There is no simple answer to your question. It CAN be --or you can NOT use a drive in the RAID array and set it as the system disk volume in which case windows will not be a part of the RAID array.
Is this typical? It depends on who you talk to.
Some network admins use an entirely different computer running windows or windows server to connect to another computer that actually houses the array.
The upside of NOT including the OS into the Array is that if something goes wrong with windows and for whatever reason you have to reinstall - you can do so without touching data in the array. But your system will still be down while your reinstalling windows. If you have say .. RAID 6 you can have up to 2 drives fail and still be operating (albeit possibly slower)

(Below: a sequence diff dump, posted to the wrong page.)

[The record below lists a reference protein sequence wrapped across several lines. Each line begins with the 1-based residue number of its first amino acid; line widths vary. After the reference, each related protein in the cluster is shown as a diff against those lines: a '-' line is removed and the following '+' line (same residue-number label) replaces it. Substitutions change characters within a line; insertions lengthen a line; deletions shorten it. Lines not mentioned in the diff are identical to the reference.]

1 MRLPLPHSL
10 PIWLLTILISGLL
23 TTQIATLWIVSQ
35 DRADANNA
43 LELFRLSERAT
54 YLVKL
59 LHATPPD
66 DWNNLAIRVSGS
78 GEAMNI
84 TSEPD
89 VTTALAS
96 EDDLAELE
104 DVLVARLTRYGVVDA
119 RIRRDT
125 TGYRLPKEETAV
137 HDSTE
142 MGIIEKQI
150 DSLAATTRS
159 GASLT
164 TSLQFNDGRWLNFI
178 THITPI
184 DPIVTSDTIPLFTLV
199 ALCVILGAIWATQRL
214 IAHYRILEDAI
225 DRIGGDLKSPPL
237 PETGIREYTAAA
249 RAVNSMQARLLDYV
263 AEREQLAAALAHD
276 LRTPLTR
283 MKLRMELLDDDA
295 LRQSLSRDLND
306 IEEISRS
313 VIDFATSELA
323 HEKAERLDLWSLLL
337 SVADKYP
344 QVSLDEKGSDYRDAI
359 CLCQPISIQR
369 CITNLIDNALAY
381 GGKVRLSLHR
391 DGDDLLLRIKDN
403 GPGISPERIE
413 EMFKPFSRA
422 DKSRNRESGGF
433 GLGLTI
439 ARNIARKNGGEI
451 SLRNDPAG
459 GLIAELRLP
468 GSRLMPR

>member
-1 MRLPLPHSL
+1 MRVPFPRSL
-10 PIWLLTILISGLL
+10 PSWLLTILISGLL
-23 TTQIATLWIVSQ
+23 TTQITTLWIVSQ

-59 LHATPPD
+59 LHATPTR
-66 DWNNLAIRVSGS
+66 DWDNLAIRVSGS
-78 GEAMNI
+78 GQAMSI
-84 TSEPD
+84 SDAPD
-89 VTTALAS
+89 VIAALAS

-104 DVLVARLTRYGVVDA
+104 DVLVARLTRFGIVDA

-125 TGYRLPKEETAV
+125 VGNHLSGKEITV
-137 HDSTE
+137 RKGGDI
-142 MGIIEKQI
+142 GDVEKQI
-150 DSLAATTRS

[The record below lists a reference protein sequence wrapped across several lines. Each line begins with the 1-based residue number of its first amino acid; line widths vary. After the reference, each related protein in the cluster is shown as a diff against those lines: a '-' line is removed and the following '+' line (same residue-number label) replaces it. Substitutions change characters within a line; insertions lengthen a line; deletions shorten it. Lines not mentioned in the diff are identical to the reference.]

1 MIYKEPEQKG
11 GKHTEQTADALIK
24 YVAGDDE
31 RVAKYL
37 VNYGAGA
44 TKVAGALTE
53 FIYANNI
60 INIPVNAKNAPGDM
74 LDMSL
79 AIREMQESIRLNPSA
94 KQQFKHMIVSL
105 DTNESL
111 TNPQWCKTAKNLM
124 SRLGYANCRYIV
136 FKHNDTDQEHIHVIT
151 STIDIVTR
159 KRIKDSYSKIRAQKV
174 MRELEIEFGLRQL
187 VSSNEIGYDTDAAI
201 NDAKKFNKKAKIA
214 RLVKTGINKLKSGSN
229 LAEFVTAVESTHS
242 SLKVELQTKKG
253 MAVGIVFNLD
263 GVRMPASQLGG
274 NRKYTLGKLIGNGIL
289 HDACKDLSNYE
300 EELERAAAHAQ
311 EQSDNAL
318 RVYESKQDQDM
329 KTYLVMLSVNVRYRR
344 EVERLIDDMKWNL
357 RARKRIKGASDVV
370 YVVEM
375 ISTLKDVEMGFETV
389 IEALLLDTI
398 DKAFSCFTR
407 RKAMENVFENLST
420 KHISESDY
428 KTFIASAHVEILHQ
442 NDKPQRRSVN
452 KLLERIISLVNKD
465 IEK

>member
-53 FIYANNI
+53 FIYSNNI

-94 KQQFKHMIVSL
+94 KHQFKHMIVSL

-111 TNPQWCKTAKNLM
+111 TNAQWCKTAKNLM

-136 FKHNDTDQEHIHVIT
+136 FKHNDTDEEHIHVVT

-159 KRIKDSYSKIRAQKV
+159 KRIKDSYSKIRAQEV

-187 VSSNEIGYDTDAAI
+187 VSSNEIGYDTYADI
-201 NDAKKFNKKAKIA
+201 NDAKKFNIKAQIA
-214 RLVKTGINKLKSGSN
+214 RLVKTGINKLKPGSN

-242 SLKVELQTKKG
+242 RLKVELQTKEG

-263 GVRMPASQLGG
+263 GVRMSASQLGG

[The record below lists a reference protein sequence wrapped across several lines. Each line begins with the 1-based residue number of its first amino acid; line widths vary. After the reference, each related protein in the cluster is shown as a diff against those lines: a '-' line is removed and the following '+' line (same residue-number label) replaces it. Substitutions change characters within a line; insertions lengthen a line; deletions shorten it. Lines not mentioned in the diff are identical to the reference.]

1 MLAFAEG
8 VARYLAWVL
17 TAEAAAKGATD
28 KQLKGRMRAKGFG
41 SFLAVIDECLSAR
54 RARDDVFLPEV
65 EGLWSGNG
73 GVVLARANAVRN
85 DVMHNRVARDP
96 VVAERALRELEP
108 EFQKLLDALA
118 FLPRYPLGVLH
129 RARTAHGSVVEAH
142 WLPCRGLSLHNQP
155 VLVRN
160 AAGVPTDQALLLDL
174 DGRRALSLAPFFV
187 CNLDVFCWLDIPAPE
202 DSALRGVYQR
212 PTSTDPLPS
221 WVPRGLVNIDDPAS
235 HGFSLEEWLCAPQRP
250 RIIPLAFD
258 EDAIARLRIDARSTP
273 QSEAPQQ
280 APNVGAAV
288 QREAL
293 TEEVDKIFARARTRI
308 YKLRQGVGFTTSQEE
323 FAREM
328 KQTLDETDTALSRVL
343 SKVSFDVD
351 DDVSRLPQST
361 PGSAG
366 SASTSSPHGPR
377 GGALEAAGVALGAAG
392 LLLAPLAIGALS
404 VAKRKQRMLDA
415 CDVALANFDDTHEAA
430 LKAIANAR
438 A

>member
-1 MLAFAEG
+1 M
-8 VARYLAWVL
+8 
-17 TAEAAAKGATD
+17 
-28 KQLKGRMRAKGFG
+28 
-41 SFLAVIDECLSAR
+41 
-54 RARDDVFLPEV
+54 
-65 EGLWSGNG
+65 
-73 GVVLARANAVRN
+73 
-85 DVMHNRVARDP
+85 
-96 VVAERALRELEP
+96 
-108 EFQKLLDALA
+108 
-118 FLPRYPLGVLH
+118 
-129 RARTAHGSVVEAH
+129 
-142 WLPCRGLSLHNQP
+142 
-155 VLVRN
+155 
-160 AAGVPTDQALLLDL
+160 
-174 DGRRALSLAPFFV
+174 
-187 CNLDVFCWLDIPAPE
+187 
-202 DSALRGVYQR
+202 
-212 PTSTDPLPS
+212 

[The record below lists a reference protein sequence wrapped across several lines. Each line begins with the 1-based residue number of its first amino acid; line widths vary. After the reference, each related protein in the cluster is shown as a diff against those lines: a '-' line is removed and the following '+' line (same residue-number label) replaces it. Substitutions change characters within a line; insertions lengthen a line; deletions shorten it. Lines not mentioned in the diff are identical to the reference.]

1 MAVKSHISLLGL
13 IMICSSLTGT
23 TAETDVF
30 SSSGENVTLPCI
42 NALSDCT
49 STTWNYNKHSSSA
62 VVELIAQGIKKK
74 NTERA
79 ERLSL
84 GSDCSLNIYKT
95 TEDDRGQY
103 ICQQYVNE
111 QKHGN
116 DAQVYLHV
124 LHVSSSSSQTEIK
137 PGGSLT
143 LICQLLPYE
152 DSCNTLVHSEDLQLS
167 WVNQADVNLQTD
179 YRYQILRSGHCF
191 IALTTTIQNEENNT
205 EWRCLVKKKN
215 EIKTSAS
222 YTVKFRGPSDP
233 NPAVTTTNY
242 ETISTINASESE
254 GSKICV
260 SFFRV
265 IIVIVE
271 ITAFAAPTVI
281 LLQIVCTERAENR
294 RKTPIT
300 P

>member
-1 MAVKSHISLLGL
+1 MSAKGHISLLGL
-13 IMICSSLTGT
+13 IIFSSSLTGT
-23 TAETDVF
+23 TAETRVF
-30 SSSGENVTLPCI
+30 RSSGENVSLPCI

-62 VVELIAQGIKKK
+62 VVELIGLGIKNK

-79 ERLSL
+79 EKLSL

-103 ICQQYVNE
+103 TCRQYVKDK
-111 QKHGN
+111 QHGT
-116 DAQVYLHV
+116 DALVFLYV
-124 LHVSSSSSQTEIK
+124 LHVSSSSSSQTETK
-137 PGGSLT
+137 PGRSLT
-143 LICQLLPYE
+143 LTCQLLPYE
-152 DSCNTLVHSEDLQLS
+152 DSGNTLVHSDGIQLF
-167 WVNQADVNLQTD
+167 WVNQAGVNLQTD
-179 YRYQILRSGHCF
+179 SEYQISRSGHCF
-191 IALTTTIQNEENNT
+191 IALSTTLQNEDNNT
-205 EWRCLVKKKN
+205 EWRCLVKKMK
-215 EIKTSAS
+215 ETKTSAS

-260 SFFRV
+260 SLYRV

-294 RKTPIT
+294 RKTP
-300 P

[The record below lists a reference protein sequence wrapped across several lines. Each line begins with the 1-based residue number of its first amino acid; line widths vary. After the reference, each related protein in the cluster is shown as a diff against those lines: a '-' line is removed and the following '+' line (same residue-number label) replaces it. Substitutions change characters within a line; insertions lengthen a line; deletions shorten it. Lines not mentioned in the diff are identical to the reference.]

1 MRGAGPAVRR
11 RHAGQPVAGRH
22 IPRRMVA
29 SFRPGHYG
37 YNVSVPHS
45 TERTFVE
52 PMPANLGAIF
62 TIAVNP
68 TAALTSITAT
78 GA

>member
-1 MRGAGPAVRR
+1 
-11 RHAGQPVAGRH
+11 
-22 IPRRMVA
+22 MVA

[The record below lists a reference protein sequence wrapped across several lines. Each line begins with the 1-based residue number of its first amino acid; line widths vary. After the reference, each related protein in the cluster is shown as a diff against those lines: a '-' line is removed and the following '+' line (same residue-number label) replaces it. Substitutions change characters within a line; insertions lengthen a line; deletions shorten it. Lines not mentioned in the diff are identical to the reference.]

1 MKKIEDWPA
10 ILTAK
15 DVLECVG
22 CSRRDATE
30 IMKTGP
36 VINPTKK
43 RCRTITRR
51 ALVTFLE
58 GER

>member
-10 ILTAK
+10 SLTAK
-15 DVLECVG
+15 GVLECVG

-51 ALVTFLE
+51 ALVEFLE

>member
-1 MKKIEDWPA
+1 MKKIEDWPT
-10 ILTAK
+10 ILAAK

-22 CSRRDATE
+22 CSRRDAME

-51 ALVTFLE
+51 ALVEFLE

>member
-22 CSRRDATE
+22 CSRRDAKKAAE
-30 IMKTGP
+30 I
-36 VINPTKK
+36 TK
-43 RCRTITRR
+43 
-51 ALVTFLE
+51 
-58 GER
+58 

The downside - one of the whole reasons for a RAID array is for redundancy. Not having windows installed on a drive as part of the RAID array does not give you any benefit of redundancy (which is one of the whole purposes behind the array.
~as a note - RAID is not meant to be a backup it is typically used as a (file server) where you are providing access to files for possibly hundreds or thousands of users.
And finally .. I am not a RAID expert. I know just enough to know I as a home user do not need raid, however I have been around computers long enough to drive other people crazy asking them questions about RAID.
Edited by YeahBleeping, 18 May 2015 - 12:47 PM.